Thank you for writing these very important books and keep preaching on! Your words are valuable and helpful to many!
Hi, would you say that if teachers read out loud to students, students are more likely to develop good reading habits? Testing and ambition takes time away from reading independently, so do you think that if the academic pressures placed on students were lessened, students would read more frequently?
Research supports that reading aloud to students is a vital component of best practices reading instruction. Reading aloud does not replace independent reading, though. Students need both.
I find one of the hardest aspects of being a teacher these days to be the endless number of education critics – who happen to NOT be educators! I try not to take it personally, but it’s particularly hard when we’re up against so many challenges and then our friends, neighbors, or complete strangers feel the need to vent their problems with the education system (as though we don’t have our own!). Donalyn, I hope you know that for all of the critics out there, you’ve got all of US, your fellows in the trenches willing to give it our all for the cause.
Side note: I love Stephen Krashen’s response – complete with proper citation! He’s so amazing.
It always surprises me when someone takes the time and emotional energy to wallop a writer anonymously via the Internet and I believe it reflects more negatively on the walloper than it does the writer! HH might want to download the movie, Bambi. Isn’t that where we find Thumper’s quote, “If you can’t say something nice, don’t say anything at all.”?
Negative reviews are only helpful if they are accurate. HH’s review is not. If the principles in The Book Whisperer were being implemented across the board, schools all over America would be turned upside down, and my kids would be in one of them.
I’ve read The Book Whisperer at least 3 times, and have been listening to it again on audiobook. (Hurray for Hoopla!) I’m the parent of homeschoolers, but having spent years in traditional schools, I also have to deprogram myself from using the same methods. TBW has been incredibly helpful in reminding me why we chose to homeschool.
So much of my school year this year has been to advocate to my Principal for more tier 1 instruction in reading. Though I have a four year degree and am a graduate student, there is still so much for me to learn and always will be. If it wasn’t for people like you, Donalyn, who continue writing to teach teachers how to be better, the world would be a boring place. In college I was taught best practices and ways to teach reading but it wasn’t until I began teaching that you completely dive in to how to teach children how to read, that I realized the challenge that was upon me. I continuously read articles and books to help me be a better reading teacher because I want to give my students all that I can. And though, often I read literature that sounds similar, there is always something different I can take away from it. Whether it is a technique I can practice with my whole class, or something that would work well/ reminds me of a particular student, I have gained some knowledge to enhance my practice.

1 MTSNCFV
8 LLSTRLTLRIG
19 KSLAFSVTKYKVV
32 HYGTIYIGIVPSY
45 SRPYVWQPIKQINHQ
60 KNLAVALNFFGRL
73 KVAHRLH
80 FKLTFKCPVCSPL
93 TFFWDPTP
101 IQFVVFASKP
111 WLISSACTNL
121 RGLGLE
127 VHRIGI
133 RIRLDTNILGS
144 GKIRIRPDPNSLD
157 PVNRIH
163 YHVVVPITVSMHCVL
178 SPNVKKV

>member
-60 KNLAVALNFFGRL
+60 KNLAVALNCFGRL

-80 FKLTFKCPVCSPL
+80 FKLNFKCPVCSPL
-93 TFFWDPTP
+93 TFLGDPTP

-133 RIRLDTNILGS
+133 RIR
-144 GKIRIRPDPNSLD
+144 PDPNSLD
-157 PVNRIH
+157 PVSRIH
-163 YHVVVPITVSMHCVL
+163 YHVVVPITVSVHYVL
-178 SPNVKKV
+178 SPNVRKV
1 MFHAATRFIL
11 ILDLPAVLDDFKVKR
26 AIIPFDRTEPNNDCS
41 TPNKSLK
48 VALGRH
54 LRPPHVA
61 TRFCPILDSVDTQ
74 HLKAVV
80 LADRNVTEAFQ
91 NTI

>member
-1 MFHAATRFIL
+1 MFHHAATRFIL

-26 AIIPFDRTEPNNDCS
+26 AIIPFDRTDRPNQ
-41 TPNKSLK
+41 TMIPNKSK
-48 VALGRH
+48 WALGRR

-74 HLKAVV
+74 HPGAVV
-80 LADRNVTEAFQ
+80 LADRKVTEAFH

I encourage you to continue writing and inspiring teachers like me, who enjoy reading and learning more.
Donalyn! I just came upon this post over a year after it was written. In my 5th year of teaching, I was disillusioned, doing what I thought I was supposed to be doing: teaching whole-class novels, using the text to teach literary elements, but mostly trying to make sure my students actually read the text. I had no idea what my students might choose to read if they were actually allowed to choose. A few stalwart students – kids like me – persisted in independent reading outside of school. I was despondent, and considering leaving teaching. The Book Whisperer set me free! So many times while reading I said, “Yes!” – out loud. Five years later, my classroom is “that” classroom, where “unconventional” teaching happens. I know my students far better and they know it – I am their favorite teacher. Thank you! You saved me by helping to craft me into the teacher I am.